The method described above for applying the nine coefficients to obtain a level method is merely given by way of example. Other methods such as direct calculation may be applied. Also, this technique of computational pressure transducer temperature compensation of flowmeters may employ equations other than parabolic equations for either pressure or temperature behavior of the pressure transducer.

Application to the temperature compensation method of the invention results in level errors of approximately 0.25 inches over a temperature range of 5°-45° C. The fluid velocity sensor output is processed in the same manner as in prior art flowmeters. Typically, the flow errors associated with temperature changes of the liquid are reduced to ±6% from about ±45%.

While in accordance with the provisions of the patent statute the preferred forms and embodiments of the invention have been illustrated and described, it will be apparent to those of ordinary skill in the art that various changes and modifications may be made without deviating from the inventive concepts set forth above.

Claims (13)

What is claimed is:
1. A method for measuring fluid flow in an open channel, comprising the steps of
(a) actively compensating for temperature variation in a submersed fluid level pressure transducer by automatically correcting for fluctuations in fluid level as a function of fluid temperature, said compensating step including the steps of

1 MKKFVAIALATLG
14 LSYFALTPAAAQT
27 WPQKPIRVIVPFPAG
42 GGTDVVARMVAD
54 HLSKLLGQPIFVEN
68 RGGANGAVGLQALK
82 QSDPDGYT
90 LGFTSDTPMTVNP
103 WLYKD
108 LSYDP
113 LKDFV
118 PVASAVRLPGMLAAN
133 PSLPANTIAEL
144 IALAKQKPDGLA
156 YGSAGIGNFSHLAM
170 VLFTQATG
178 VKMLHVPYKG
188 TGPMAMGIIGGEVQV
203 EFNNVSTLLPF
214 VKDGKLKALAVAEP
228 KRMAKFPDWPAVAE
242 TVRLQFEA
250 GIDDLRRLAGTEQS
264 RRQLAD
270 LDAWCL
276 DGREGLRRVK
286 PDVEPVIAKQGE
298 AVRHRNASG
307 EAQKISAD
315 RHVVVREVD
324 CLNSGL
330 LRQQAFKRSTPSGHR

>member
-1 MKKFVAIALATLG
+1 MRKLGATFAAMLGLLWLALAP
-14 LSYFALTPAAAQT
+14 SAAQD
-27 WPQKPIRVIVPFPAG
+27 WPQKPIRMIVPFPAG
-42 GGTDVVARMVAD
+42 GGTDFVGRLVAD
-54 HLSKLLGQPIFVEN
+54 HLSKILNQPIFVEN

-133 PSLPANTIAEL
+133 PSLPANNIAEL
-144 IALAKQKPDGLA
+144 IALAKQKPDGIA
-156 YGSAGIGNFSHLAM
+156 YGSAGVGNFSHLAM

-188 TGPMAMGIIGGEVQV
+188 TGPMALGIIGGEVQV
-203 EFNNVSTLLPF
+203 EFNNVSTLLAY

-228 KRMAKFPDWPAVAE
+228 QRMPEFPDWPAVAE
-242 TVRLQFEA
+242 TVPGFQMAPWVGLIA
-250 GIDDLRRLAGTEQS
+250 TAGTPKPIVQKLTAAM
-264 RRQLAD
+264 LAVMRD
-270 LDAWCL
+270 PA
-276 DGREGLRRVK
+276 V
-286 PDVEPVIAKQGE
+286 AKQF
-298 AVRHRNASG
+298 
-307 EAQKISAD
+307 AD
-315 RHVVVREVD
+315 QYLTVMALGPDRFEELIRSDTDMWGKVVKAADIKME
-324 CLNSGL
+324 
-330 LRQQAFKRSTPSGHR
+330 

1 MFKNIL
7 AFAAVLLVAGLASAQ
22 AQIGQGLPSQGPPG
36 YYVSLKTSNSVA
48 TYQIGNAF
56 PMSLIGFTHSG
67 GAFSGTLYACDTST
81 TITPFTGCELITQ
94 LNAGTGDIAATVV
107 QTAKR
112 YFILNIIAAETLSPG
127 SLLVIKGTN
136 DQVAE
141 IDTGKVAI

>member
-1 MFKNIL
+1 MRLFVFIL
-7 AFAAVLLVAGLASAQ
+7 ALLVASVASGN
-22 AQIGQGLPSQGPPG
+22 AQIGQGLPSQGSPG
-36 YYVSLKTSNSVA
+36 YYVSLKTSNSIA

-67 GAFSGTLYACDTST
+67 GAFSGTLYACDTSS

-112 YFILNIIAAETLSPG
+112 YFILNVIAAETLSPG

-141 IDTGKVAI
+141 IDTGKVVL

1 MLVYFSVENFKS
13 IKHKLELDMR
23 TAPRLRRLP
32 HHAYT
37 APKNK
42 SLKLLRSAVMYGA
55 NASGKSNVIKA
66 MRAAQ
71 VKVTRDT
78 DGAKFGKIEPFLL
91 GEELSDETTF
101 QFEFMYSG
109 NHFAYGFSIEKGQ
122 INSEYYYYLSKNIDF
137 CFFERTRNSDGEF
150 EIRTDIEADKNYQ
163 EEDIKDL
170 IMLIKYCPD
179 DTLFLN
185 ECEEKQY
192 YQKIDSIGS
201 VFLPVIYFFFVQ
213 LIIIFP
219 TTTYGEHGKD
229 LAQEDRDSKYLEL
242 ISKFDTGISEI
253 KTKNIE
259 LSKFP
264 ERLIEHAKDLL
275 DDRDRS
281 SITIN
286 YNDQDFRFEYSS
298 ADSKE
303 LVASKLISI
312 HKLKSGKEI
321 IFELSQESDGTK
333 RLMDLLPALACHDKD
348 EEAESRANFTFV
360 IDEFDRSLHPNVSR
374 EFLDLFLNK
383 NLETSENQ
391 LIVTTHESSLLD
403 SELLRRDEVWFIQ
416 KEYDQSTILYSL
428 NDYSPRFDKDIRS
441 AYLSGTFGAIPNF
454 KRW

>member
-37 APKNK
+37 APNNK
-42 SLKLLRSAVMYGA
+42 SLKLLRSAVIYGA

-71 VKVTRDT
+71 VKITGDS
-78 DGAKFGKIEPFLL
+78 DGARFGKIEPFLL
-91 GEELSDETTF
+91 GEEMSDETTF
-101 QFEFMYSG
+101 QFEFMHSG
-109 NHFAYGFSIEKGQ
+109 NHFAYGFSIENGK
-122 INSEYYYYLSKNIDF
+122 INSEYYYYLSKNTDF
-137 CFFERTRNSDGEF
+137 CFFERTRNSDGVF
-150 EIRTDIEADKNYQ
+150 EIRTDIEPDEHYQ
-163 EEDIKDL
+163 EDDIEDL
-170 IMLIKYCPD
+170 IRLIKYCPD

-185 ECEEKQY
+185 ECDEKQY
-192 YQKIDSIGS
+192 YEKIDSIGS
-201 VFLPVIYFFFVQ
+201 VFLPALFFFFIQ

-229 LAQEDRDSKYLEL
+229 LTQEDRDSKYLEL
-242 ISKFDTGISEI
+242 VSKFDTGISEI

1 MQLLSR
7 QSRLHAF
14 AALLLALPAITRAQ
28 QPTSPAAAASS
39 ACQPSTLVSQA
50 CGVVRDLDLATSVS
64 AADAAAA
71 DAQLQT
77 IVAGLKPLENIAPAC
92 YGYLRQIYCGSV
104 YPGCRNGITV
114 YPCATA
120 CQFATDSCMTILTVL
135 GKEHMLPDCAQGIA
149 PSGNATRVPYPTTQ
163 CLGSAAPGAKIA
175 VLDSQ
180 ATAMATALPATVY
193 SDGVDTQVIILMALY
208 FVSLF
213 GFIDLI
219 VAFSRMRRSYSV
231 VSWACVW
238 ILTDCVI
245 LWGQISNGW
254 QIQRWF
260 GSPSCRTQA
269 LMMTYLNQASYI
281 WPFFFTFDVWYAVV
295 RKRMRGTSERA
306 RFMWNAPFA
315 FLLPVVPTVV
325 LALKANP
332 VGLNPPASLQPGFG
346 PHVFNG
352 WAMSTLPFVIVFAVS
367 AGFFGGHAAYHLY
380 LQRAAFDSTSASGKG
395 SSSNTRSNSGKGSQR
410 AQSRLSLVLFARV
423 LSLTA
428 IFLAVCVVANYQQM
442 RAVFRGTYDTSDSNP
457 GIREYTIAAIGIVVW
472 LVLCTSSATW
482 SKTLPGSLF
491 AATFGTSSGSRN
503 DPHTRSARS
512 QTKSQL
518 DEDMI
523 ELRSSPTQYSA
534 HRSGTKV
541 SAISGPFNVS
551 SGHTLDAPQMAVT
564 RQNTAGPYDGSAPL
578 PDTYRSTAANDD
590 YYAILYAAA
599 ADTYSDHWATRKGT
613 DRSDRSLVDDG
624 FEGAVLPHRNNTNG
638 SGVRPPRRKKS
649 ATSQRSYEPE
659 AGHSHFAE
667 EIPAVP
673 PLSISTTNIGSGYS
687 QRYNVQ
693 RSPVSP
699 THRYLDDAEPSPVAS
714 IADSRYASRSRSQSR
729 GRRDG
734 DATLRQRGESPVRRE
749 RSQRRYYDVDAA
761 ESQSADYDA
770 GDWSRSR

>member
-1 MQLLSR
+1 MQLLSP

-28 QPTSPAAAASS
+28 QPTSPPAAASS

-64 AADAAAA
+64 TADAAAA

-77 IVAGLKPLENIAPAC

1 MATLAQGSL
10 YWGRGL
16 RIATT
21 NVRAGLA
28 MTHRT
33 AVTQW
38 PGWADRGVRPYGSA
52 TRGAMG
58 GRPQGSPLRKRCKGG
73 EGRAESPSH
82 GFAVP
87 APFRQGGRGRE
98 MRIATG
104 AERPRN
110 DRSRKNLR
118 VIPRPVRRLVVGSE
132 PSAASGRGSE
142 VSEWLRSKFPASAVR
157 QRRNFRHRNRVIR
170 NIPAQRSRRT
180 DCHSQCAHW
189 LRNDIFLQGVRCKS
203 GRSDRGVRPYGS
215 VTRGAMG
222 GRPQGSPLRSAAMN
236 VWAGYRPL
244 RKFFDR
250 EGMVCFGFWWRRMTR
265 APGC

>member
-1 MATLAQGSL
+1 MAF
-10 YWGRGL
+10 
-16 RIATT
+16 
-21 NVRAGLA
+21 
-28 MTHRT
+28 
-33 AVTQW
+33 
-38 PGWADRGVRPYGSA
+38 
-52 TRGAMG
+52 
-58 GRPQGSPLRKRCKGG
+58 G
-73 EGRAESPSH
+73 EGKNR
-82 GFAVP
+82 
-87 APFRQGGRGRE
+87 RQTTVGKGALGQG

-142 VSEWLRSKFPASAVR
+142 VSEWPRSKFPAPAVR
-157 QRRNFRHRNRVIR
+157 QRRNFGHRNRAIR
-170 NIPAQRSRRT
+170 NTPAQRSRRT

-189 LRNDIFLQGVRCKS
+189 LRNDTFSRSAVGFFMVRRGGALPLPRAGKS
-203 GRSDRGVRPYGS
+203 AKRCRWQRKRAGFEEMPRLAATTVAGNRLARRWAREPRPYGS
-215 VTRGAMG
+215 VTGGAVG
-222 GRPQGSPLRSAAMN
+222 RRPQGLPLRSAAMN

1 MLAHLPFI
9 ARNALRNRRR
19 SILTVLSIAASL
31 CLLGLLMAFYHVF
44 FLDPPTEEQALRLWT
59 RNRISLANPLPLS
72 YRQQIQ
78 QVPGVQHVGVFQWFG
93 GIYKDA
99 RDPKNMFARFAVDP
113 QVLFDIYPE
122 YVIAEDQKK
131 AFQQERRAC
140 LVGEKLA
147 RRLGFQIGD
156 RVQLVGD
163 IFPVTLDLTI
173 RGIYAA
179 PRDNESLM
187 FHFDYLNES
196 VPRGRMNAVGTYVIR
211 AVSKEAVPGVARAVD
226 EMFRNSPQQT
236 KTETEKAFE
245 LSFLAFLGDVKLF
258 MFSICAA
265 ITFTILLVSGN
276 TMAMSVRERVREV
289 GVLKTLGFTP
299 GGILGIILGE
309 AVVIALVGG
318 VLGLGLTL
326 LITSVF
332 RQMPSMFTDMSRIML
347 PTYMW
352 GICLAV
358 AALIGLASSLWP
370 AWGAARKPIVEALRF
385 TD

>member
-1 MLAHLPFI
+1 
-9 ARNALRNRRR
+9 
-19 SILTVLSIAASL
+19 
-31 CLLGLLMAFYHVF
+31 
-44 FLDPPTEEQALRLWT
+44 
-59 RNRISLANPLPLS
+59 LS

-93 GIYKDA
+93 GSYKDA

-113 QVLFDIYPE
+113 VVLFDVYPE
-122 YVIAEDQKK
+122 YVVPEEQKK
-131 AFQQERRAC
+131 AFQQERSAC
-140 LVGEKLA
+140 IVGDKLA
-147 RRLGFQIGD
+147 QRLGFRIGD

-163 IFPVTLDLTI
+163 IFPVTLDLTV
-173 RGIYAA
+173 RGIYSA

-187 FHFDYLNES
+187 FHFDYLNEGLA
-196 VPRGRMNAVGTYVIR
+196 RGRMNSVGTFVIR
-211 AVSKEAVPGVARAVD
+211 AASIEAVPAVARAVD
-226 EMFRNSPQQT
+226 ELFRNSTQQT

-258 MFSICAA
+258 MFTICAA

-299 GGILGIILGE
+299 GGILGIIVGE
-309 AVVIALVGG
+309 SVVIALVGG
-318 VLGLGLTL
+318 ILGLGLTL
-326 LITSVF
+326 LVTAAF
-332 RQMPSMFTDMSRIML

(1) operating the pressure transducer at a plurality of different combinations of pressure and temperature;
(2) measuring drive and output voltages of the transducer at each pressure and temperature combinations, said output voltage comprising a differential voltage;
(3) deriving a plurality of temperature/pressure coefficients from said measured voltages, the number of coefficients being no greater than the total number of pressure and temperature combinations; and
(4) entering said coefficients into a data logger;
(b) measuring the pressure of the fluid as a function of fluid level;
(c) calculating the cross sectional area of the fluid in accordance with said pressure measurements and said temperature coefficients;
(d) determining the velocity of the fluid; and
(e) calculating the fluid flow as a function of the cross sectional area and the velocity of the fluid.
2. A method as defined in claim 1, wherein said coefficients are processed with a least mean squares fit prior to entry in the data logger.
3. A method as defined in claim 1, wherein said coefficients are used to create standardized compensation values which are stored in lookup tables within a memory of the data logger.
4. A method as defined in claim 1, wherein said drive voltage comprises an output from a temperature sensor.
5. A method as defined in claim 1, wherein said output voltage is produced from a bridge of the pressure transducer.
6. A method as defined in claim 1, wherein the fluid velocity is measured as a mean velocity of the fluid, the fluid flow being calculated as a function of the cross sectional area and mean velocity of the fluid.
7. A method as defined in claim 1, wherein the fluid velocity is estimated as a function of the fluid level.
8. A fluid flowmeter for measuring flow in an open channel, comprising
(a) a submersed pressure transducer for measuring the pressure of a fluid as a function of fluid level;